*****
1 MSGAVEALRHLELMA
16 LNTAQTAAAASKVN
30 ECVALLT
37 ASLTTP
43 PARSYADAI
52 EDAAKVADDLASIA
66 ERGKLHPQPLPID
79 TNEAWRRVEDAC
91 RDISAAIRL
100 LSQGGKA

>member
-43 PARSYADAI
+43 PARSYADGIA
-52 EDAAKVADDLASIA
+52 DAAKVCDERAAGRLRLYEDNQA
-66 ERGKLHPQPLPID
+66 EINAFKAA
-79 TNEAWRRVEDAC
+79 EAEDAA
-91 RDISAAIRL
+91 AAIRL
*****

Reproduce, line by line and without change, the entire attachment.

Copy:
1 MSGAVEALRHLELMA
16 LNTAQTAAAASKVN
30 ECVALLT
37 ASLTTP
43 PARSYADAI
52 EDAAKVADDLASIA
66 ERGKLHPQPLPID
79 TNEAWRRVEDAC
91 RDISAAIRL
100 LSQGGKA

>member
-43 PARSYADAI
+43 PARSYADGIA
-52 EDAAKVADDLASIA
+52 DAAKVCDERAAGRLRLYEDNQA
-66 ERGKLHPQPLPID
+66 EINAFKAA
-79 TNEAWRRVEDAC
+79 EAEDAA
-91 RDISAAIRL
+91 AAIRL